Medical

Melanoma spread found to be triggered by fat cells

Melanoma spread found to be tr...
A new study has revealed fat cells secrete molecules that can trigger the transformation of melanoma into its aggressive metastatic form
A new study has revealed fat cells secrete molecules that can trigger the transformation of melanoma into its aggressive metastatic form
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A new study has revealed fat cells secrete molecules that can trigger the transformation of melanoma into its aggressive metastatic form
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A new study has revealed fat cells secrete molecules that can trigger the transformation of melanoma into its aggressive metastatic form

A team of scientists from Israel report compelling new insights into how the metastatic spread of melanoma is assisted by nearby fat cells. The research does not suggest obesity enhances the metastatic potential of skin cancers but it does point to new drugs that can stop the spread of melanoma.

For many people melanoma is a ticking time bomb. Although melanoma is the most dangerous type of skin cancer, it is extraordinarily treatable if caught before it spreads. If removed before it metastasizes, 99 percent of people are essentially cured, but as few as 25 percent of people survive the disease once it spreads to other parts of the body.

"We have answered a major question that has preoccupied scientists for years," says Tel Aviv University's Carmit Levy, one of the lead researchers on the new study. "What makes melanoma change form, turning aggressive and violent? Locked in the skin's outer layer, the epidermis, melanoma is very treatable; it is still Stage 1, it has not penetrated the dermis to spread through blood vessels to other parts of the body and it can simply be removed without further damage."

After studying a large number of melanoma biopsy samples the researchers found fat cells unexpectedly collecting near the tumor sites. What was strange was that these subcutaneous fat cells had seemed to move to an upper dermal skin layer, from their regular location deeper in the hypodermis.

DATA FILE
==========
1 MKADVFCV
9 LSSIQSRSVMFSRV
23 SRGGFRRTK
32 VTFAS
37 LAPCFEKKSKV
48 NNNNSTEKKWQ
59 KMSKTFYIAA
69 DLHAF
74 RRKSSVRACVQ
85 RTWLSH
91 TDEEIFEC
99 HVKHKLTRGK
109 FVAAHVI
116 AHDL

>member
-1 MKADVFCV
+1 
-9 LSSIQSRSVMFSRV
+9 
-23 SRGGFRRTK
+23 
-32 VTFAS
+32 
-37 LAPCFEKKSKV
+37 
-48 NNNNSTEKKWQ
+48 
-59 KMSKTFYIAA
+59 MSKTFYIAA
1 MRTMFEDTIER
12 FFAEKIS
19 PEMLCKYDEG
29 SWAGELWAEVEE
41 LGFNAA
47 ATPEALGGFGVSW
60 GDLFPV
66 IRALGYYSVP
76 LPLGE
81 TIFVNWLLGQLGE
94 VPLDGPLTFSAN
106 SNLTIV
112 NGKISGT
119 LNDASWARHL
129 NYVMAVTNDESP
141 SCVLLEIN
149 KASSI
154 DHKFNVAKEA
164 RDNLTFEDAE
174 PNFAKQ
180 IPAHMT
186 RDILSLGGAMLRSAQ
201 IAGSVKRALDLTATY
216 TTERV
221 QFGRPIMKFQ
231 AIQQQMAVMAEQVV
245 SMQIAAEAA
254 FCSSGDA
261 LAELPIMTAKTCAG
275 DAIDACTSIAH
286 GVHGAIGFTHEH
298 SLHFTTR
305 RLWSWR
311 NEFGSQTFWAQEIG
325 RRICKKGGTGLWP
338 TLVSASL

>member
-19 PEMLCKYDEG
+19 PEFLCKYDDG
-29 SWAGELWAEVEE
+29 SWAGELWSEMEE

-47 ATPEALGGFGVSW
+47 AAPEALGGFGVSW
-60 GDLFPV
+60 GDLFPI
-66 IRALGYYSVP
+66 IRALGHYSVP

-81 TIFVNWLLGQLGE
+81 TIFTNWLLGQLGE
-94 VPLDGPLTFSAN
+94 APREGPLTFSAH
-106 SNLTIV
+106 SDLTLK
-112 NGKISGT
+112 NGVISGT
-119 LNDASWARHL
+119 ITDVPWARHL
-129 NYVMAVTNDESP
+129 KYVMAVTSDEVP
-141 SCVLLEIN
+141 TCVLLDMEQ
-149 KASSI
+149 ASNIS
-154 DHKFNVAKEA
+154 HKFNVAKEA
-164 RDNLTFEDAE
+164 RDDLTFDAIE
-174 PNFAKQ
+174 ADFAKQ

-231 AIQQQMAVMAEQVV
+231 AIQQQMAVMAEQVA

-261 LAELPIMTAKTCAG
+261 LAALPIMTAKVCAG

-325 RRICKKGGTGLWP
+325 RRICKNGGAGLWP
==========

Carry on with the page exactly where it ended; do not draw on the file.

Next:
"We asked ourselves what fat cells were doing there and began to investigate," says Levy. "We placed the fat cells on a Petri dish near melanoma cells and followed the interactions between them."

It was discovered that these fat cells secreted signaling proteins called cytokines, which decreased the expression of a certain gene that suppresses a tumor's ability to switch into an aggressive metastatic mode.

"Our experiments have shown that the main effect of cytokines is to reduce the expression of a gene called miRNA211, which inhibits the expression of a melanoma receptor of TGF beta, a protein that is always present in the skin," says Levy. "The tumor absorbs a high concentration of TGF beta, which stimulates melanoma cells and renders them aggressive."

Confirming this newly revealed metastatic mechanism, the researchers tested the effects of both blocking and enhancing the miRNA211 gene on melanoma spread. When the expression of miRNA211 was reduced in mice a melanoma quickly metastasized to other organs, and when the gene was re-expressed, that metastatic activity ceased.

What is not clear at this stage is whether this fat-cell-triggered metastatic action is enhanced by obesity, or whether this mechanism is more deeply systemic. The researchers do point to a few studies that have suggested obesity can enhance the risk of developing melanoma but it isn't known at this point if there is a direct association between an increased volume of fat cells and heightened metastatic activity.

The more immediate outcome from the research is the promise of drug therapies that can disrupt this metastatic mechanism. Tamar Golan, who also worked on this new research, suggests there are already new cancer drugs in development targeting cytokines and TGF beta, so it is entirely possible these experimental therapies could be adapted into novel melanoma treatments.

"We are talking about substances that are currently being studied as possible treatments for pancreatic cancer, and are also in clinical trials for prostate, breast, ovarian and bladder cancers," adds Golan. "We saw that they restrained the metastatic process, and that the melanoma returned to its relatively 'calm' and dormant state."

Switching off a melanoma's ability to metastasize would undeniably be a groundbreaking step forward for cancer clinicians, saving the lives of thousands every year. It is still early days for this research but Levy and her team are enthusiastically collaborating with drug companies to investigate future clinical outcomes.

The new research was published in the journal Science Signaling.

Source: Tel Aviv University

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